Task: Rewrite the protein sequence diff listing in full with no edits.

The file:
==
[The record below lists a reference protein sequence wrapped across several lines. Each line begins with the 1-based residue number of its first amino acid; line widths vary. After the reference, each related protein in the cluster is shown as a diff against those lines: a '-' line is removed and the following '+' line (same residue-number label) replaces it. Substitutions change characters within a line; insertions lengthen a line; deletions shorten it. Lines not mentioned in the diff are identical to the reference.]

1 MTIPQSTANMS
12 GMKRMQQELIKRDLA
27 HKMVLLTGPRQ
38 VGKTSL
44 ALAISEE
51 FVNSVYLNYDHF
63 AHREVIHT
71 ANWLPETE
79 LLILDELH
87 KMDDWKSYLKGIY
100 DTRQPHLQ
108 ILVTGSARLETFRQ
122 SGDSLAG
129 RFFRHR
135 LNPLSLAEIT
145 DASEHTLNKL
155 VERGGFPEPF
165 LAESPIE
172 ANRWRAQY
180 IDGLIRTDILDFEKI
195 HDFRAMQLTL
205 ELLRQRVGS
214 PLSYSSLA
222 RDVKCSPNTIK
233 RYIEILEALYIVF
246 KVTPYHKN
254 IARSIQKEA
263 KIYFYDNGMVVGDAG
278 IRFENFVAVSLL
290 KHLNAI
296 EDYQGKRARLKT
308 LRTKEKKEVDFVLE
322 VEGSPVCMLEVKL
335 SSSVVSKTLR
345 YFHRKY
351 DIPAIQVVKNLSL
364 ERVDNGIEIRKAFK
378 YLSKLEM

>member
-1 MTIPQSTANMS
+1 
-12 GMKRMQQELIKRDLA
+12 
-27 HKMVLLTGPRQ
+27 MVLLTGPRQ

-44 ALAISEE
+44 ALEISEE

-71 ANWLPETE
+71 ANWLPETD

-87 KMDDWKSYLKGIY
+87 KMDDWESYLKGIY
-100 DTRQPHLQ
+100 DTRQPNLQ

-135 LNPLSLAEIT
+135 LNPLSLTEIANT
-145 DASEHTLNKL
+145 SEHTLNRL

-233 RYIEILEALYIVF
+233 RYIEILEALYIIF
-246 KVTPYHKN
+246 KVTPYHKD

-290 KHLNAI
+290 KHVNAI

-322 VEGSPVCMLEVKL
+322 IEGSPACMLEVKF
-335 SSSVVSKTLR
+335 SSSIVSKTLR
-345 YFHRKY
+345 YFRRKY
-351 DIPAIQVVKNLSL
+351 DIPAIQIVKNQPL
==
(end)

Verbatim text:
[The record below lists a reference protein sequence wrapped across several lines. Each line begins with the 1-based residue number of its first amino acid; line widths vary. After the reference, each related protein in the cluster is shown as a diff against those lines: a '-' line is removed and the following '+' line (same residue-number label) replaces it. Substitutions change characters within a line; insertions lengthen a line; deletions shorten it. Lines not mentioned in the diff are identical to the reference.]

1 MTIPQSTANMS
12 GMKRMQQELIKRDLA
27 HKMVLLTGPRQ
38 VGKTSL
44 ALAISEE
51 FVNSVYLNYDHF
63 AHREVIHT
71 ANWLPETE
79 LLILDELH
87 KMDDWKSYLKGIY
100 DTRQPHLQ
108 ILVTGSARLETFRQ
122 SGDSLAG
129 RFFRHR
135 LNPLSLAEIT
145 DASEHTLNKL
155 VERGGFPEPF
165 LAESPIE
172 ANRWRAQY
180 IDGLIRTDILDFEKI
195 HDFRAMQLTL
205 ELLRQRVGS
214 PLSYSSLA
222 RDVKCSPNTIK
233 RYIEILEALYIVF
246 KVTPYHKN
254 IARSIQKEA
263 KIYFYDNGMVVGDAG
278 IRFENFVAVSLL
290 KHLNAI
296 EDYQGKRARLKT
308 LRTKEKKEVDFVLE
322 VEGSPVCMLEVKL
335 SSSVVSKTLR
345 YFHRKY
351 DIPAIQVVKNLSL
364 ERVDNGIEIRKAFK
378 YLSKLEM

>member
-1 MTIPQSTANMS
+1 
-12 GMKRMQQELIKRDLA
+12 
-27 HKMVLLTGPRQ
+27 MVLLTGPRQ

-44 ALAISEE
+44 ALEISEE

-71 ANWLPETE
+71 ANWLPETD

-87 KMDDWKSYLKGIY
+87 KMDDWESYLKGIY
-100 DTRQPHLQ
+100 DTRQPNLQ

-135 LNPLSLAEIT
+135 LNPLSLTEIANT
-145 DASEHTLNKL
+145 SEHTLNRL

-233 RYIEILEALYIVF
+233 RYIEILEALYIIF
-246 KVTPYHKN
+246 KVTPYHKD

-290 KHLNAI
+290 KHVNAI

-322 VEGSPVCMLEVKL
+322 IEGSPACMLEVKF
-335 SSSVVSKTLR
+335 SSSIVSKTLR
-345 YFHRKY
+345 YFRRKY
-351 DIPAIQVVKNLSL
+351 DIPAIQIVKNQPL